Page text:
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Bee venom therapy at NER Agri-Expo
Dec 18:
Published on 19 Dec. 2010 12:48 AM IST
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The most unusual stall at the Nagaland Honey & Bee Mission (NHBM) pavilion at the NER Agri Expo is the bee venom therapy or apitherapy stall. The NHBM discovered a group of people in Terogvunyu village, in Tseminyu block, Kohima, who were not only active bee keepers but also apitherapists. This very group has been invited to set up a stall and administer free treatment to visitors willing to avail themselves of the services.
Apitherapy or bee venom therapy is the use of products of the common honeybee for therapeutic purposes which involve the medicinal use of bee sting venom which reduces inflammation and boosts the body’s immune system.
Bee venom is a complex composition of enzymes, proteins and amino acids. It is a colorless clear liquid with a sweet taste and is a little bitter. Bee venom is applied to specific points on the surface of the body. After its sting, the bee immediately dies.
Patients are tested for sensitivity which involves a minute dose of the venom on the skin portion between the thumb and index finger. Within 20 mins, if allergic reaction happens, spirit is applied as an antidote. With every sting, a patient feels a pin-prick pressure on the skin portion it is administered on.
These bee stings are effective against a wide range of ailments such as arthritis, jaundice, goiter, infertility, gastritis, kidney problems, asthma, sinus, cough, eye allergy, toothache, corm, reptile bites, blood clots, lesions and even multiple sclerosis and cancer.
For common ailments like toothache and eye infection, bee acupuncture is done in the gum and on the periphery of the eye. For stomach pain it is done at the nape. Diabetes treatment takes about 8 months of rigorous acupuncture sessions while skin diseases such as ringworms takes 40 to 50 stings at a time. The number of bee stings depends on severity of the disease. Normally children below 8 years and old people are not treated.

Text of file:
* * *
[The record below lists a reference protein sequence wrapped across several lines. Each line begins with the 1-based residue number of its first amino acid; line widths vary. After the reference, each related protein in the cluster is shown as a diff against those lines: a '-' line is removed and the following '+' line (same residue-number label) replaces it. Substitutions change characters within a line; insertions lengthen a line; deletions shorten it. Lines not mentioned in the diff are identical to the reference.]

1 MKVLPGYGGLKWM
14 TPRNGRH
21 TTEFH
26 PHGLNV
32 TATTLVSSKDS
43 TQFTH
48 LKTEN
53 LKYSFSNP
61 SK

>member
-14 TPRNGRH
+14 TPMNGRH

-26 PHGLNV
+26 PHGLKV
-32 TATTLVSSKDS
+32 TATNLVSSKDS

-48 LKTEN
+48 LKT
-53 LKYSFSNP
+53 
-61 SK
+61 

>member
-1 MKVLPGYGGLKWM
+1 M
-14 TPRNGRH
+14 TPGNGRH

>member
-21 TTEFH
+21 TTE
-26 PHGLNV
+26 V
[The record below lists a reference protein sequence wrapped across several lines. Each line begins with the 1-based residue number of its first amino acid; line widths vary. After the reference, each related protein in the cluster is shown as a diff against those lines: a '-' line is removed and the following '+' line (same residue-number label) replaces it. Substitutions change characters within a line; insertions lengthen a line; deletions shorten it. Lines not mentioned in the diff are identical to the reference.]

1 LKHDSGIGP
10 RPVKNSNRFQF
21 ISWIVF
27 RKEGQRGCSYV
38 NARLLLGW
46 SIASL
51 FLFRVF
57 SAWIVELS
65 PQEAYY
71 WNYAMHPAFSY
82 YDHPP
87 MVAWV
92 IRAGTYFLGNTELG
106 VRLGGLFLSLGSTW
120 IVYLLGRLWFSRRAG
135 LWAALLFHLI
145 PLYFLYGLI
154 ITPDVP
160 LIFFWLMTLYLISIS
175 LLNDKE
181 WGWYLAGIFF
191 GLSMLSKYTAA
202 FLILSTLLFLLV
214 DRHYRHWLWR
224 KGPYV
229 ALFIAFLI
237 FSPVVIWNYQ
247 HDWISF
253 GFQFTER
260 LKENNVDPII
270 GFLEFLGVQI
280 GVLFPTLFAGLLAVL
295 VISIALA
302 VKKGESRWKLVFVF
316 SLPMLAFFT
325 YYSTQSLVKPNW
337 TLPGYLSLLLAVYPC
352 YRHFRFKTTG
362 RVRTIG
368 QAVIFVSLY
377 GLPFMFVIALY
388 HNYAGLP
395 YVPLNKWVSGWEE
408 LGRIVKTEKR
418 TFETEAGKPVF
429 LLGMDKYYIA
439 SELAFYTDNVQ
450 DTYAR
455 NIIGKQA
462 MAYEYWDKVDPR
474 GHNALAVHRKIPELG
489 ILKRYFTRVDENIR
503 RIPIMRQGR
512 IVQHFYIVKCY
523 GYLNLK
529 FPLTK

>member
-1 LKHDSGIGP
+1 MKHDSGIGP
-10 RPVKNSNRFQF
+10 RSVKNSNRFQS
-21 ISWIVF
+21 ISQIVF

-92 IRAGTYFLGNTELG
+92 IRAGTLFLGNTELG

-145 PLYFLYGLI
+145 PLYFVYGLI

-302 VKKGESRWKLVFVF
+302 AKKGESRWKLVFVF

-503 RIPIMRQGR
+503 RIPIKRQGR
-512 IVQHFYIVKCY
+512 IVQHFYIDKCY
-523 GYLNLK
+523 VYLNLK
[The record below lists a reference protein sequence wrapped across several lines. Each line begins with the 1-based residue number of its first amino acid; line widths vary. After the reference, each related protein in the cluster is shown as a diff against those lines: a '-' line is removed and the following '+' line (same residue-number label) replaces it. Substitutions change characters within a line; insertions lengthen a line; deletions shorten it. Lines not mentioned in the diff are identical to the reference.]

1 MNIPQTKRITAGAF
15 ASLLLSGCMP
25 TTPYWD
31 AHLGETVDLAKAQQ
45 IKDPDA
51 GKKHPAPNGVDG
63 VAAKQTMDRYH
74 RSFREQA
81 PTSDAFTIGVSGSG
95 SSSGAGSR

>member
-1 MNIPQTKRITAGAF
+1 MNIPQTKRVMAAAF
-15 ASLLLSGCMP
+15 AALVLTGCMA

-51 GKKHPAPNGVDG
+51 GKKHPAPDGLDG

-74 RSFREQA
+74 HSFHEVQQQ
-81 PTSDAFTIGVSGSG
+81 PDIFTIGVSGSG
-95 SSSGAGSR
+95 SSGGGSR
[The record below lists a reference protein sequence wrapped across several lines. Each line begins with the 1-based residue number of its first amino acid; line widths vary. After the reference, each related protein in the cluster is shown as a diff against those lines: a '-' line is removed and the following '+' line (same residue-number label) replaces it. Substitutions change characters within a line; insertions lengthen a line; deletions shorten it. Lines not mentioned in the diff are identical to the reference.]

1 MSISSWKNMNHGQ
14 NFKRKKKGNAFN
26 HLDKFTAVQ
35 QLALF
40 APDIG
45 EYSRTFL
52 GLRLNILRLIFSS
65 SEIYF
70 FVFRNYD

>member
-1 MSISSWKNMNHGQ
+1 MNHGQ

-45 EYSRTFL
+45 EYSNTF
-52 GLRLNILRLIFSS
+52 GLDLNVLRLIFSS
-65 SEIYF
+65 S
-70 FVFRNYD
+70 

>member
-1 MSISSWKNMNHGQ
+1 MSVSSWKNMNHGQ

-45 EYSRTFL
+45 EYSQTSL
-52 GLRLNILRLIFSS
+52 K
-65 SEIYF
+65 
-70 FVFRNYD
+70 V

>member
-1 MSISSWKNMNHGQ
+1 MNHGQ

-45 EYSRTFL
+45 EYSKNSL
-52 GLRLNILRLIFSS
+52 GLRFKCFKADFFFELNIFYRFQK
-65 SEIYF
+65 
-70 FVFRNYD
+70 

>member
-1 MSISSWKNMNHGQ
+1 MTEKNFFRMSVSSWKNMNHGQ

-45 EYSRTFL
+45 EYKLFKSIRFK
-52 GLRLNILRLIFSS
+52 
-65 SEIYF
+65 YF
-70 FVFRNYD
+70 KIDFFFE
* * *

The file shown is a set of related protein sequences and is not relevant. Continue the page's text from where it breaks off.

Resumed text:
Bee venom therapy was practiced in ancient Egypt, Greece and China. So how did this alternative treatment to diseases make it’s inroad into Nagaland? Pastor Sentsing Tep, the team spokesman from Terogvunyu explains, “Our former pastor, late G. Ayhun Semy took training in Korea in bee therapy. Lily Tep, who has the gift of healing, learned this therapy from him. We now run a Healing Home in our village where we administer bee therapy. NHBM came to learn about the activities of the Healing Home and invited us here.” He explains that there is a woman by the name of Neila Tunyo who was suffering from cancer and the doctors in Imphal said they could not help her any more. So she came to the Healing Home for bee therapy. She would stay for 2 to 3 months at a stretch and then return for the treatment after every 3 to 4 months. It’s now been 3 to 4 years and she is still alive, and cured of cancer.
Apitherapists do not advice patients on any other medication to pursue bee therapy. The Healing Home in Terogvunyu is run by the Church as part of its wider ministry and is not for commercial purposes. However, the team coming to Dimapur for NER Agro-Expo has gained a big exposure and has been able to extend their knowledge to the denizens, some of whom never heard about this alternative therapy before.
None the less, one wonders about the success rate and the effectiveness of this alternative therapy in curing diverse and complex ailments. Is it perhaps a spupernatural miracle science cannot explain? As pastor Sentsing Tep says, “Our life is in God’s hands. Some patients may become worse, and some may even die after taking apitherapy. But in our experience, more than 80% have been cured.” For an onlooker, these claims may appear very tall and in need of thorough scientific research to provide proof to their claims. Whether the claims and short-term findings are reliable or not, NHBM’s team leader, Mhathung Yanthan bravely volunteered to have his knees stung by four bees in a hope to cure in knee ache.
Susan Waten, HAWA, Dimapur.

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